Knor and Keener also stated that professors have been accommodating concerning class registration. Knor said she was successful in securing spots in the classes she needed for her major by emailing professors. Similarly, Keener was granted junior status despite originally being deemed a sophomore when she was not able to enroll in a writing course.

“People are really putting in an effort to make room for transfer students,” Knor said.

Additionally, Knor and Keener said housing was another cause of stress for many transfer students this year. Transfer students are notified about their housing assignments and randomly assigned roommates, if applicable, on Aug. 10, which is ten days before their move-in day. Keener explained that necessary items may not arrive on time for move-in due to COVID-19-induced shipping delays. 

“I don’t even know if I need to buy a fridge because I find out where I am living on Aug. 10, then I move in on Aug. 20,” Keener said.

Despite the inconveniences transfer students said they faced before coming to campus this year, both Keener and Knor expressed gratitude for the Transfer Connect community. Upon admission to Vanderbilt, transfer students are invited to this forum for networking with other transfers. They can exchange social media information, ask questions, find roommates and join group chats.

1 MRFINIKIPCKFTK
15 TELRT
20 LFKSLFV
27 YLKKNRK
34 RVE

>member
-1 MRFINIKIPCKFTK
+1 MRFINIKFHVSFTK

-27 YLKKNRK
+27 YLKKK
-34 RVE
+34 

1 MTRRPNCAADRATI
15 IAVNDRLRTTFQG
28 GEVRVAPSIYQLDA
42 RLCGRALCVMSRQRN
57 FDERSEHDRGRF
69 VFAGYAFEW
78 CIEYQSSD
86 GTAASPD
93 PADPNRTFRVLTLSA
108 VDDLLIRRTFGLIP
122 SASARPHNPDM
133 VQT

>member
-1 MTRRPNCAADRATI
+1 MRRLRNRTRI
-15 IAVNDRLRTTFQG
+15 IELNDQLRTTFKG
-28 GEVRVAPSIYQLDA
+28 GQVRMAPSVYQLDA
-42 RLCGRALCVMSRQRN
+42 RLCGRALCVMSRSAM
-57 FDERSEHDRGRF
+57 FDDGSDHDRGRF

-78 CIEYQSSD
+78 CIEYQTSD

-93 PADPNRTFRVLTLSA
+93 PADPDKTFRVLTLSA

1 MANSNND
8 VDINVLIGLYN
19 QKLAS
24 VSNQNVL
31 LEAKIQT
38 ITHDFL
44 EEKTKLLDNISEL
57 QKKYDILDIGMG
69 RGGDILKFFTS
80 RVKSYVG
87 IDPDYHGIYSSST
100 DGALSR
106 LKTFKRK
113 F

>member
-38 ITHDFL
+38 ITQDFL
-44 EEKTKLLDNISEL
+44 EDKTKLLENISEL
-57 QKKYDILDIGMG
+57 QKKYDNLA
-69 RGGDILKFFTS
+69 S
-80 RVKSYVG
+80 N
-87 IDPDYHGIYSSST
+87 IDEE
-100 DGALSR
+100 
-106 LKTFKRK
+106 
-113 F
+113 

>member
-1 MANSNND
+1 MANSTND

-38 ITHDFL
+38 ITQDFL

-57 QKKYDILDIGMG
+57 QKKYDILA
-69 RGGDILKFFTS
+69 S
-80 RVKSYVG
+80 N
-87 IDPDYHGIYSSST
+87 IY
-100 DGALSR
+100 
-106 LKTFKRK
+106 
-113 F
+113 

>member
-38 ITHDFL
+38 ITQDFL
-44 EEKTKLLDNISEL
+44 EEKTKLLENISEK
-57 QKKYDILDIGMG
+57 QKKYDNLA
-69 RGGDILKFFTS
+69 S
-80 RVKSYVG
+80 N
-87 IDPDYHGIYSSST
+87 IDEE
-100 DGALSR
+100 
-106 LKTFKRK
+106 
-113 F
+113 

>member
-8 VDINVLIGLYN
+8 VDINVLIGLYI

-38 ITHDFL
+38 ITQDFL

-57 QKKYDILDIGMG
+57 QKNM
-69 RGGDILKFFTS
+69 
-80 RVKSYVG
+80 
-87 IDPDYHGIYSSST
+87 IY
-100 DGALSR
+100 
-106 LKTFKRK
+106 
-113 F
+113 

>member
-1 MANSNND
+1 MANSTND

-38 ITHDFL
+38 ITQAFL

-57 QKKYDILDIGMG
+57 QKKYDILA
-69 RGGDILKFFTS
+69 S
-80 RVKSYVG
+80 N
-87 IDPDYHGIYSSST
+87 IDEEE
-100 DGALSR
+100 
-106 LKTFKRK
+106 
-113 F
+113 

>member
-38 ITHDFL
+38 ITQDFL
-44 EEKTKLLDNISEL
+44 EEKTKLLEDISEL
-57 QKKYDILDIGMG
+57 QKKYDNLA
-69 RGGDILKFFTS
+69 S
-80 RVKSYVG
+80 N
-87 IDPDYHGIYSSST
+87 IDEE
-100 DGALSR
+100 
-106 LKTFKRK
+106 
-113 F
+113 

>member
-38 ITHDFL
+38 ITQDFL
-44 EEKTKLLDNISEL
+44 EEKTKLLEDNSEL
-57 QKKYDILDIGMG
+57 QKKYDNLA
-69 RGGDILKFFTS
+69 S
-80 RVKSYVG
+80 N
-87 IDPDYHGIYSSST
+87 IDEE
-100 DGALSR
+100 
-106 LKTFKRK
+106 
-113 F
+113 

“I really would commend them for setting up the transfer students forum,” Knor said. “I was able to meet a lot of people, and that’s how my roommate found me.”

Rangsikul, Knor and Keener all mentioned the typical stress and uncertainty that accompanies transferring schools. They stated that COVID-19 made this process even more daunting. However, they praised Vanderbilt for its straightforward application process.

“Vanderbilt laid out its transfer application very clearly, which I really appreciated because not all the schools I looked at did that,” Knor said. 

Regardless of these challenges, Rangsikul, Knor and Keener agreed that transferring to Vanderbilt was the right decision. 

“It is very, very scary to open yourself up to a whole new academic world after you’ve gotten used to one that you thought you were going to spend your next four years at,” Knor said. “But, I know I wouldn’t want to go anywhere else.”

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About the Contributors
Brina Ratangee
Brina Ratangee, Editorial Director
Brina Ratangee ('24) is a student in the College of Arts and Science majoring in medicine, health & society and neuroscience. She previously served as News Editor. When not writing for The Hustler, she enjoys trivia nights, solving NYT crosswords and biking around Nashville. You can reach her at [email protected].
Emery Little
Emery Little, Former Social Media Director
Emery Little (‘22) is from Birmingham, AL. She majored in communication of science and technology and Spanish. In her free time, she loves to design graphics, follow tech news and run her photography business. She can be reached at [email protected].